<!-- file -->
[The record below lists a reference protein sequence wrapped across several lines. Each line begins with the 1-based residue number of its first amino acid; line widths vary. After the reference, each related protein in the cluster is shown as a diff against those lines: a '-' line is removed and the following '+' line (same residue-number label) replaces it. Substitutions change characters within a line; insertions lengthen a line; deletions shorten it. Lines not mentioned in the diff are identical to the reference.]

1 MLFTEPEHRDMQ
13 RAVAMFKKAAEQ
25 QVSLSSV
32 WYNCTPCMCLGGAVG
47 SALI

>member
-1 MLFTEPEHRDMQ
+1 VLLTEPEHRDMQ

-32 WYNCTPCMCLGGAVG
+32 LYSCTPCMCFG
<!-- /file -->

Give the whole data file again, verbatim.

[The record below lists a reference protein sequence wrapped across several lines. Each line begins with the 1-based residue number of its first amino acid; line widths vary. After the reference, each related protein in the cluster is shown as a diff against those lines: a '-' line is removed and the following '+' line (same residue-number label) replaces it. Substitutions change characters within a line; insertions lengthen a line; deletions shorten it. Lines not mentioned in the diff are identical to the reference.]

1 MLFTEPEHRDMQ
13 RAVAMFKKAAEQ
25 QVSLSSV
32 WYNCTPCMCLGGAVG
47 SALI

>member
-1 MLFTEPEHRDMQ
+1 VLLTEPEHRDMQ

-32 WYNCTPCMCLGGAVG
+32 LYSCTPCMCFG